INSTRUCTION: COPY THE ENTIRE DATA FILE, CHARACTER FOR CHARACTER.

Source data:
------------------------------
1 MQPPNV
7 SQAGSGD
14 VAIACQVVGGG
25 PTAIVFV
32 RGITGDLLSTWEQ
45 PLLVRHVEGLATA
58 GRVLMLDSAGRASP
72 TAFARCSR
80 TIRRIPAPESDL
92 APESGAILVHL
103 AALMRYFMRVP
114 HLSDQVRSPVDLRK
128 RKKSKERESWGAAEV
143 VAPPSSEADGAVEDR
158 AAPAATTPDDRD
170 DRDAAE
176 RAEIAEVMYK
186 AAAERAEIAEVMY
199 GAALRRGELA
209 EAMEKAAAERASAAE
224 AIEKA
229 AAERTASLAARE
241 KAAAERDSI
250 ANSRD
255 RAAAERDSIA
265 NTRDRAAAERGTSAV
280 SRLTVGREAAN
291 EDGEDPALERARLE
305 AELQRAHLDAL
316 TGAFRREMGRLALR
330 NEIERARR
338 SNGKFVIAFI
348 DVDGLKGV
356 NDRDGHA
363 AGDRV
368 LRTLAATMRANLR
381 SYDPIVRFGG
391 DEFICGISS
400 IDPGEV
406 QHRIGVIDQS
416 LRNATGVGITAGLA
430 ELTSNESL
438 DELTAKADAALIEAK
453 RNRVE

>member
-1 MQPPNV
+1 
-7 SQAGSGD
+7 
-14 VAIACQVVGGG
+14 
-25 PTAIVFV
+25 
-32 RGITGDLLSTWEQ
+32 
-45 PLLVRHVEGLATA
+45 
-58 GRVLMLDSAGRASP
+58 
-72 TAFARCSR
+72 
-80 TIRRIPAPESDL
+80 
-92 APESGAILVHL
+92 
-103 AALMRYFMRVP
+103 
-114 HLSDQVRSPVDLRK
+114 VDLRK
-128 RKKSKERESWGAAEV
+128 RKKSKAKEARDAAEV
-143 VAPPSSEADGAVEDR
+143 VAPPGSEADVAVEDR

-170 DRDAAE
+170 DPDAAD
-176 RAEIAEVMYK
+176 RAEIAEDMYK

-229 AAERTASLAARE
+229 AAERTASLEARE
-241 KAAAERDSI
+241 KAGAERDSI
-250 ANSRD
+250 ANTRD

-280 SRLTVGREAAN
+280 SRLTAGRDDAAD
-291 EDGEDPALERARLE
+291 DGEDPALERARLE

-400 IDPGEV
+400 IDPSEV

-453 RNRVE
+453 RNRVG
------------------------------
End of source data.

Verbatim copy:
1 MQPPNV
7 SQAGSGD
14 VAIACQVVGGG
25 PTAIVFV
32 RGITGDLLSTWEQ
45 PLLVRHVEGLATA
58 GRVLMLDSAGRASP
72 TAFARCSR
80 TIRRIPAPESDL
92 APESGAILVHL
103 AALMRYFMRVP
114 HLSDQVRSPVDLRK
128 RKKSKERESWGAAEV
143 VAPPSSEADGAVEDR
158 AAPAATTPDDRD
170 DRDAAE
176 RAEIAEVMYK
186 AAAERAEIAEVMY
199 GAALRRGELA
209 EAMEKAAAERASAAE
224 AIEKA
229 AAERTASLAARE
241 KAAAERDSI
250 ANSRD
255 RAAAERDSIA
265 NTRDRAAAERGTSAV
280 SRLTVGREAAN
291 EDGEDPALERARLE
305 AELQRAHLDAL
316 TGAFRREMGRLALR
330 NEIERARR
338 SNGKFVIAFI
348 DVDGLKGV
356 NDRDGHA
363 AGDRV
368 LRTLAATMRANLR
381 SYDPIVRFGG
391 DEFICGISS
400 IDPGEV
406 QHRIGVIDQS
416 LRNATGVGITAGLA
430 ELTSNESL
438 DELTAKADAALIEAK
453 RNRVE

>member
-1 MQPPNV
+1 
-7 SQAGSGD
+7 
-14 VAIACQVVGGG
+14 
-25 PTAIVFV
+25 
-32 RGITGDLLSTWEQ
+32 
-45 PLLVRHVEGLATA
+45 
-58 GRVLMLDSAGRASP
+58 
-72 TAFARCSR
+72 
-80 TIRRIPAPESDL
+80 
-92 APESGAILVHL
+92 
-103 AALMRYFMRVP
+103 
-114 HLSDQVRSPVDLRK
+114 VDLRK
-128 RKKSKERESWGAAEV
+128 RKKSKAKEARDAAEV
-143 VAPPSSEADGAVEDR
+143 VAPPGSEADVAVEDR

-170 DRDAAE
+170 DPDAAD
-176 RAEIAEVMYK
+176 RAEIAEDMYK

-229 AAERTASLAARE
+229 AAERTASLEARE
-241 KAAAERDSI
+241 KAGAERDSI
-250 ANSRD
+250 ANTRD

-280 SRLTVGREAAN
+280 SRLTAGRDDAAD
-291 EDGEDPALERARLE
+291 DGEDPALERARLE

-400 IDPGEV
+400 IDPSEV

-453 RNRVE
+453 RNRVG